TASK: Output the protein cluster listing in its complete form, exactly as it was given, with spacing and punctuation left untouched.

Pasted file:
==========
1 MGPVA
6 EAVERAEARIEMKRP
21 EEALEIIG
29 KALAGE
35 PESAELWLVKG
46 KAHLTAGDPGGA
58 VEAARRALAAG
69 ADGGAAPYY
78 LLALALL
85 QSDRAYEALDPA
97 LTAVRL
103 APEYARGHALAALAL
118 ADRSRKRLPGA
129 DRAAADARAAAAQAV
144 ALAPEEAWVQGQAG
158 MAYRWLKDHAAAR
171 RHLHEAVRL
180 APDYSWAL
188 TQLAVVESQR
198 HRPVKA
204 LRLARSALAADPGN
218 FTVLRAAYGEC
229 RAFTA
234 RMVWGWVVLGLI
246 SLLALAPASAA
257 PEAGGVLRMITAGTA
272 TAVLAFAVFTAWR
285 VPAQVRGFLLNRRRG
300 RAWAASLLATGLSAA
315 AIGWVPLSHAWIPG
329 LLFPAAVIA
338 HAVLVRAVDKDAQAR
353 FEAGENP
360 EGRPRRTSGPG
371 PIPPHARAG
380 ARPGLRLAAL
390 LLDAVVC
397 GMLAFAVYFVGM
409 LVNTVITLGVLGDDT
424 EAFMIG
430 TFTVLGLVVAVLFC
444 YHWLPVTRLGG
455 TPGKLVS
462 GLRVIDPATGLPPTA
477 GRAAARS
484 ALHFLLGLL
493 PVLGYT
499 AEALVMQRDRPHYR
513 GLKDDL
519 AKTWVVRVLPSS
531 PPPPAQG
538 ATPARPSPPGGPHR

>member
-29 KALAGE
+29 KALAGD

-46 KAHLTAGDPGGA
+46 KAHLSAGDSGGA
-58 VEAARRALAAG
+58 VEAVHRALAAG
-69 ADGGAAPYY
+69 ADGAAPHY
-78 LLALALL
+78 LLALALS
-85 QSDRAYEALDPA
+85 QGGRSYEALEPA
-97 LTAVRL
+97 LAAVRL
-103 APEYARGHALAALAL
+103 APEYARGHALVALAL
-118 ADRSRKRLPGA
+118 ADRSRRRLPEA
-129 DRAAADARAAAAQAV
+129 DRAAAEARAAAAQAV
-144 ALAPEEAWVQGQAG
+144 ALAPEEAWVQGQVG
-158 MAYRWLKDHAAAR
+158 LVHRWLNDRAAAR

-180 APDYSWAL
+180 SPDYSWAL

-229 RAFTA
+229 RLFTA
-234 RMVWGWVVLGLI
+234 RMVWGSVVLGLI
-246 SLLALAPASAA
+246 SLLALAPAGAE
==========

1 MGPVA
6 EAVERAEARIEMKRP
21 EEALEIIG
29 KALAGE
35 PESAELWLVKG
46 KAHLTAGDPGGA
58 VEAARRALAAG
69 ADGGAAPYY
78 LLALALL
85 QSDRAYEALDPA
97 LTAVRL
103 APEYARGHALAALAL
118 ADRSRKRLPGA
129 DRAAADARAAAAQAV
144 ALAPEEAWVQGQAG
158 MAYRWLKDHAAAR
171 RHLHEAVRL
180 APDYSWAL
188 TQLAVVESQR
198 HRPVKA
204 LRLARSALAADPGN
218 FTVLRAAYGEC
229 RAFTA
234 RMVWGWVVLGLI
246 SLLALAPASAA
257 PEAGGVLRMITAGTA
272 TAVLAFAVFTAWR
285 VPAQVRGFLLNRRRG
300 RAWAASLLATGLSAA
315 AIGWVPLSHAWIPG
329 LLFPAAVIA
338 HAVLVRAVDKDAQAR
353 FEAGENP
360 EGRPRRTSGPG
371 PIPPHARAG
380 ARPGLRLAAL
390 LLDAVVC
397 GMLAFAVYFVGM
409 LVNTVITLGVLGDDT
424 EAFMIG
430 TFTVLGLVVAVLFC
444 YHWLPVTRLGG
455 TPGKLVS
462 GLRVIDPATGLPPTA
477 GRAAARS
484 ALHFLLGLL
493 PVLGYT
499 AEALVMQRDRPHYR
513 GLKDDL
519 AKTWVVRVLPSS
531 PPPPAQG
538 ATPARPSPPGGPHR

>member
-29 KALAGE
+29 KALAGD

-46 KAHLTAGDPGGA
+46 KAHLSAGDSGGA
-58 VEAARRALAAG
+58 VEAVHRALAAG
-69 ADGGAAPYY
+69 ADGAAPHY
-78 LLALALL
+78 LLALALS
-85 QSDRAYEALDPA
+85 QGGRSYEALEPA
-97 LTAVRL
+97 LAAVRL
-103 APEYARGHALAALAL
+103 APEYARGHALVALAL
-118 ADRSRKRLPGA
+118 ADRSRRRLPEA
-129 DRAAADARAAAAQAV
+129 DRAAAEARAAAAQAV
-144 ALAPEEAWVQGQAG
+144 ALAPEEAWVQGQVG
-158 MAYRWLKDHAAAR
+158 LVHRWLNDRAAAR

-180 APDYSWAL
+180 SPDYSWAL

-229 RAFTA
+229 RLFTA
-234 RMVWGWVVLGLI
+234 RMVWGSVVLGLI
-246 SLLALAPASAA
+246 SLLALAPAGAE